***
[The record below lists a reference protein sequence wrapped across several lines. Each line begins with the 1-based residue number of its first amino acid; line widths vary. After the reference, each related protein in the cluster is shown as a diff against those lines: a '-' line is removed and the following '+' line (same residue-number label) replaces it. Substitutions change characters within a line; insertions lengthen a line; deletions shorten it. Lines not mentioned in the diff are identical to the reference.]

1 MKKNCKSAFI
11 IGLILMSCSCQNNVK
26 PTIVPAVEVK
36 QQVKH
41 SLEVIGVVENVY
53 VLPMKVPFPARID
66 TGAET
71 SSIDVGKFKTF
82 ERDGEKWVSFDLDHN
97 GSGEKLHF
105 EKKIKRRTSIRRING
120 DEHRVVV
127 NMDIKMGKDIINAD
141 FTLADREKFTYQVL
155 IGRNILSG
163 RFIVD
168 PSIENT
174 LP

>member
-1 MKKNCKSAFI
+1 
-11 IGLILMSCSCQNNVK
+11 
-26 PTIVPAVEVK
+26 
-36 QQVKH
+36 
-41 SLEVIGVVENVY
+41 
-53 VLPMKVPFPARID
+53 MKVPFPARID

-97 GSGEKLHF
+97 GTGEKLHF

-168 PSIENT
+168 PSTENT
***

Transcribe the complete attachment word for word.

[The record below lists a reference protein sequence wrapped across several lines. Each line begins with the 1-based residue number of its first amino acid; line widths vary. After the reference, each related protein in the cluster is shown as a diff against those lines: a '-' line is removed and the following '+' line (same residue-number label) replaces it. Substitutions change characters within a line; insertions lengthen a line; deletions shorten it. Lines not mentioned in the diff are identical to the reference.]

1 MKKNCKSAFI
11 IGLILMSCSCQNNVK
26 PTIVPAVEVK
36 QQVKH
41 SLEVIGVVENVY
53 VLPMKVPFPARID
66 TGAET
71 SSIDVGKFKTF
82 ERDGEKWVSFDLDHN
97 GSGEKLHF
105 EKKIKRRTSIRRING
120 DEHRVVV
127 NMDIKMGKDIINAD
141 FTLADREKFTYQVL
155 IGRNILSG
163 RFIVD
168 PSIENT
174 LP

>member
-1 MKKNCKSAFI
+1 
-11 IGLILMSCSCQNNVK
+11 
-26 PTIVPAVEVK
+26 
-36 QQVKH
+36 
-41 SLEVIGVVENVY
+41 
-53 VLPMKVPFPARID
+53 MKVPFPARID

-97 GSGEKLHF
+97 GTGEKLHF

-168 PSIENT
+168 PSTENT